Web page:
Sarah Morgan

Healthcare Geek.
Professional Communicator.



I’ve had a year blessedly full of work, but that volume has caused me to let my own blog mostly lie fallow. To make up for this, I’m going to try for a post a day in December. About just about everything. Funny. Serious. Anything goes. Here is Day 4.

One of the reasons I love giving myself challenges like this is because it cleans out my terrifyingly large number of draft files.

Here is one. It’s a long one.

“There is absolutely no evidence to support the statement that we’re the greatest country in the world.”

You’ve probably seen the monologue from The Newsroom – written by wordy Aaron Sorkin and delivered by Jeff Daniels – where that quote is from. It makes some great points.

But it’s bullshit.

Yes: one of our biggest problems is that we pay more attention to partisan, ad hominem shouting matches, instead of scientific, provable fact.

But the fictional anchorman wistfully describes a time when he says we were great: warring against poverty, exploring space, curing diseases, cultivating the world’s greatest artists and the world’s greatest economy.

That stuff happened. But let’s be real. When it was happening, America was a great country to live in IF you were a straight white man.

Let’s assume that 50% of the population is female and 90% of the population is heterosexual. And, in 1960, 85% of the population is white.

By my math, “when America was great,” back in those Mad Men days of yore, it was great for exactly 38% of Americans.

And that 38% of straight white men in America in 1960 is shrinking fast. It will only be 21% by 2050.

When things were great for that 38%, for everyone else, they weren’t so “star-spangled awesome.”   

There is no “great” time we need to get back to. This is jingoistic whitewashed bullshit. 

This country has accomplished great things. As have many other nations. We have had periods of leadership in many fields. As have many other nations. We have achieved stunningly great things in otherwise deeply flawed times. As have many other nations. We are still accomplishing stunningly great things in otherwise deeply flawed times. As are many other nations.

But right now, our ignorant isolationist blindness is making us the laughingstock of the world.

We’re afraid to admit that we aren’t the best and maybe never were. This isn’t greatness. It’s cowardice.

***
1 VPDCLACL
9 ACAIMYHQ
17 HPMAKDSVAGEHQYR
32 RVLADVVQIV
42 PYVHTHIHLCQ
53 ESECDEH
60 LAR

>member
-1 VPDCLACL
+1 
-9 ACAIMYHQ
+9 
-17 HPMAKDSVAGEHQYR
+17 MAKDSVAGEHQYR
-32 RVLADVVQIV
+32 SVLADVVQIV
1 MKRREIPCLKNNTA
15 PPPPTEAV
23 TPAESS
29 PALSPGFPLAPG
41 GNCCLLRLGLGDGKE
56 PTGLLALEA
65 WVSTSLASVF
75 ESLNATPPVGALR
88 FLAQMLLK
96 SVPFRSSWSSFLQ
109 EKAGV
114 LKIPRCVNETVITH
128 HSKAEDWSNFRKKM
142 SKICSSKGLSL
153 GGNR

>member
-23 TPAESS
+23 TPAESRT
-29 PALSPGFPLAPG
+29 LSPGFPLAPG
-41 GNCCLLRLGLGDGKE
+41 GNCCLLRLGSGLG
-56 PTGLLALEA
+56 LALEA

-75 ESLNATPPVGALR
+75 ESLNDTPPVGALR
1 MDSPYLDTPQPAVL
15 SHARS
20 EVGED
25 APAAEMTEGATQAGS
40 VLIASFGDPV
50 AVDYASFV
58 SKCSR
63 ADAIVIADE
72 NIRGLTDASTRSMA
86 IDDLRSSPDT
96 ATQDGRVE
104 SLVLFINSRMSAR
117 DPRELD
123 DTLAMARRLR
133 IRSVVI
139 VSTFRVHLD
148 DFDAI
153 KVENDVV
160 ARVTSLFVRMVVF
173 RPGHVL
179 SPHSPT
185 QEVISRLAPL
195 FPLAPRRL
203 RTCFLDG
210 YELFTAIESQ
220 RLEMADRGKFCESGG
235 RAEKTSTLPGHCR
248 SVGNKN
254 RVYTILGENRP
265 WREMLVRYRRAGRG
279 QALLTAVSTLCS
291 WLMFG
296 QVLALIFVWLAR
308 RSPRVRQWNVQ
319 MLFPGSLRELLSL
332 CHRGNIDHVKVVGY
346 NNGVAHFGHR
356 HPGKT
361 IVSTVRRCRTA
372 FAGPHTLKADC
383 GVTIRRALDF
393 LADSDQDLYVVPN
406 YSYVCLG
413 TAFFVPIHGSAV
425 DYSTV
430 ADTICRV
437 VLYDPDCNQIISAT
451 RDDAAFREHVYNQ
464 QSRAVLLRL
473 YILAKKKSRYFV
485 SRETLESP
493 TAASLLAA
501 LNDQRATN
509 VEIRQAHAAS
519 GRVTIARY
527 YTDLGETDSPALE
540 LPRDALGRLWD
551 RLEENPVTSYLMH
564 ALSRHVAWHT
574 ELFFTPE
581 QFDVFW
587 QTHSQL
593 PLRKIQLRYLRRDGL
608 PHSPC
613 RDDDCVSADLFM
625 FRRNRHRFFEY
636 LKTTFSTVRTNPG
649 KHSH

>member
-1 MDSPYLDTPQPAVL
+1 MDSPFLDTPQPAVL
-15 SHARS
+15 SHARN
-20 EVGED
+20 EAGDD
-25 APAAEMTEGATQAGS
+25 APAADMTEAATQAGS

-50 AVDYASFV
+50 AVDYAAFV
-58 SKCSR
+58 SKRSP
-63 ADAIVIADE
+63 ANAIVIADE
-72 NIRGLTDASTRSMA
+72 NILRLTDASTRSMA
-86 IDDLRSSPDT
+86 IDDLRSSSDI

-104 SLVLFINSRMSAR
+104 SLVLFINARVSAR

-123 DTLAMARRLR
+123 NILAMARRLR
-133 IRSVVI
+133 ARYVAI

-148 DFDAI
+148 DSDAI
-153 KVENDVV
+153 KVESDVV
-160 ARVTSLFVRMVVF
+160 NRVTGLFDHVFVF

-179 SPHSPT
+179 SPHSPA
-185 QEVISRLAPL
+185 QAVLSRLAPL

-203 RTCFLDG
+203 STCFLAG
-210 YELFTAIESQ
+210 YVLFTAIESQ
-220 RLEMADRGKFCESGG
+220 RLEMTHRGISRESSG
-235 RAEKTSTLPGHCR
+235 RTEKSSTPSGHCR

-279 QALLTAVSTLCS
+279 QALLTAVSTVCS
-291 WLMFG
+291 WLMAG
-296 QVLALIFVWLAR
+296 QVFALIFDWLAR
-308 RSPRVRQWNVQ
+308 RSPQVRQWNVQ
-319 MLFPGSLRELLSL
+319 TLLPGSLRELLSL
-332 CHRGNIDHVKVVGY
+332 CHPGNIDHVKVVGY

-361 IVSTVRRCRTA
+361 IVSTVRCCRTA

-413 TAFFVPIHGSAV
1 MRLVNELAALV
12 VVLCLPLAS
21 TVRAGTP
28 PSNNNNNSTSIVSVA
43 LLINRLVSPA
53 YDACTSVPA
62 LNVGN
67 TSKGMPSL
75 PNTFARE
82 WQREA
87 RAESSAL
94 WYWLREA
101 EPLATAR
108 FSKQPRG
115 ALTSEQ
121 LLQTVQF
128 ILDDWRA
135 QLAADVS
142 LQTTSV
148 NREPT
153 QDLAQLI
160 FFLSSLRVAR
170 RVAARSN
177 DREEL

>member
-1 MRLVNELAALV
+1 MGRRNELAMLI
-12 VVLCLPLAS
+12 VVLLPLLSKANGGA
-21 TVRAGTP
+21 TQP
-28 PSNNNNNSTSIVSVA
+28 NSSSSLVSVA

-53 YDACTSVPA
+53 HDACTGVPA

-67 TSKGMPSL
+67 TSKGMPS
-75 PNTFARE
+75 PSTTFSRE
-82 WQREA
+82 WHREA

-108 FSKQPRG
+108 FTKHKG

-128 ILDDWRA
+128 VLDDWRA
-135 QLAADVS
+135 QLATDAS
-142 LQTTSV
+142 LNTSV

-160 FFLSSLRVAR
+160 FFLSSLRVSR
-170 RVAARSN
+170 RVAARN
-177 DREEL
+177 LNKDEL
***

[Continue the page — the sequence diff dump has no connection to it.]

“Courage is not the absence of fear, but rather the assessment that something else is more important than fear.” (Said Franklin D. Roosevelt.)

In 2012, Dr. Lisa Wade wrote, “Whatever the pace of change, the era of winning U.S. elections by pandering to the worldview of a single group is ending.” That was the week of Obama’s second election.

I think Dr. Wade was right – but I think we all minimized her first five words. Pandering will evolve away, I hope and believe… but it’s going to take a lot longer than we hoped. 

We are living through the desperate struggle of those around the world who are afraid of our current global evolution – toward globalization.

Right now, we are not great. We are the most obese wealthy nation. We are 10th out of 10 wealthy countries on health, despite spending far more than any other country. We’re 50th in life expectancy and 173rd in infant mortality. We are one of two countries in the world who do not mandate paid maternity leave. Us and Lesotho. We are one of the five countries who spend the most on education but we’re 38th out of 71 in math and 24th in science. Seventh in basic literacy. Eleventh in advanced literacy. We have the second worst poverty rate among rich countries: Nearly a quarter of our kids live in poverty. Americans are five times more likely to die by assault than the average world citizen.

Obviously that’s a cherry-picked collection of statistics. I don’t mean to say that we’re terrible. I don’t think we are. I say all that to say that as Americans we rarely see perspective in our coverage of our country as part of the world.

(Based on 65 different attributes, U.S. News ranks the U.S. eighth, behind Switzerland, Canada, Germany, the UK, Japan, Sweden and Australia.)

We need to look outward, not inward. Learn, not preach. 

I am an extraordinarily grateful American in many ways. But I also believe that without perspective  we risk – we are risking – a very great deal of those things for which I am so grateful. And we risk not gaining a great deal of things that we need very badly.


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